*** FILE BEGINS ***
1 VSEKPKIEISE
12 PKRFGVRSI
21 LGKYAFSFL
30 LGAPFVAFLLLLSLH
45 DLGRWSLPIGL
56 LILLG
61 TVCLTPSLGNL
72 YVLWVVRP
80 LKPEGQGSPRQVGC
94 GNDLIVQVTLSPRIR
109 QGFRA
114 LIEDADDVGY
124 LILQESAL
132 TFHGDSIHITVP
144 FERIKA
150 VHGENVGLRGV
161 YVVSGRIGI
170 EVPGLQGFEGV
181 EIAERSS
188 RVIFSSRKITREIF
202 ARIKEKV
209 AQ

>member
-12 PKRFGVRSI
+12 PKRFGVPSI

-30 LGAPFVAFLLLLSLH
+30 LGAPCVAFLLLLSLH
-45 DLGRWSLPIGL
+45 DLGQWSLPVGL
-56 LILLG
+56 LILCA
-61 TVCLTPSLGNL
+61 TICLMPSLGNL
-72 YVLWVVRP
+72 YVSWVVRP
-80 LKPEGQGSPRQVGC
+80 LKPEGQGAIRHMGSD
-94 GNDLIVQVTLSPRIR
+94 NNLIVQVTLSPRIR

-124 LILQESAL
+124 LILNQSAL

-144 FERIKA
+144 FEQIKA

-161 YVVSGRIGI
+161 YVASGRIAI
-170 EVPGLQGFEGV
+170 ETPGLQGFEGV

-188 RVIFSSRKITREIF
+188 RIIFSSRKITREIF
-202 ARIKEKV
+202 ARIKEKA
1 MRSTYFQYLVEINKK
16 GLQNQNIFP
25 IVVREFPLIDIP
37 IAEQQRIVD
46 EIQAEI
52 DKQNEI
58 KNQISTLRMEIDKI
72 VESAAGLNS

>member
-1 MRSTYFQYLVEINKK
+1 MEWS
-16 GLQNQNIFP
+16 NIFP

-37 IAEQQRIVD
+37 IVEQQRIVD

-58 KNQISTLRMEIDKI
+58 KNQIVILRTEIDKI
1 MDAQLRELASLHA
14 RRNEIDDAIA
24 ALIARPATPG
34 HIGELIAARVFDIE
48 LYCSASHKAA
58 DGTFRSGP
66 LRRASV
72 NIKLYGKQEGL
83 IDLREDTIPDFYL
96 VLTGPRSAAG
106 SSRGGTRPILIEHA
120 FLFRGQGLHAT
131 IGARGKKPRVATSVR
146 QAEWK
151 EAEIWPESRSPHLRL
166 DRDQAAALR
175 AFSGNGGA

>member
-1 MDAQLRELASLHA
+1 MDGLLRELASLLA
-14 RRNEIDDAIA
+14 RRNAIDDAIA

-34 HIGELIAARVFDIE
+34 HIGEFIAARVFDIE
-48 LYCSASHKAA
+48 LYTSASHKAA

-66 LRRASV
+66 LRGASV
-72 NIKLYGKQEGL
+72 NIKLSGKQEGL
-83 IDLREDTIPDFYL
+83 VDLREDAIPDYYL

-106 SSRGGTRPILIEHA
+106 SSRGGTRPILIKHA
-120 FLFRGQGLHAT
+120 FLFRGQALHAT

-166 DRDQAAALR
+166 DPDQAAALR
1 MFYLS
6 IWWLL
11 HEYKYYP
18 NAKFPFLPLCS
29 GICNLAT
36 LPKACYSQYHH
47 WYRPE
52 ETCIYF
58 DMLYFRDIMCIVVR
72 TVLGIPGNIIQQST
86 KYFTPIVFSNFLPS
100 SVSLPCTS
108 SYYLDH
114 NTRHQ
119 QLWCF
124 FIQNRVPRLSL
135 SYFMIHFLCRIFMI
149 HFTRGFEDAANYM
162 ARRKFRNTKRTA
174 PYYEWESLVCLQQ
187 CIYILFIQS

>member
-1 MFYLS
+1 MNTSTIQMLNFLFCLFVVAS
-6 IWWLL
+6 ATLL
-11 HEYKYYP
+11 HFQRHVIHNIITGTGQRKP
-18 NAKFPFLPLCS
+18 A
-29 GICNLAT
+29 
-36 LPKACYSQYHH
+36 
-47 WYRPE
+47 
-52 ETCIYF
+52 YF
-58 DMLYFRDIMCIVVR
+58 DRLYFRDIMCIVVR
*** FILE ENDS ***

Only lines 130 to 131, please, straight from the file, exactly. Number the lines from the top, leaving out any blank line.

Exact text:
+1 MNTSTIQMLNFLFCLFVVAS
-6 IWWLL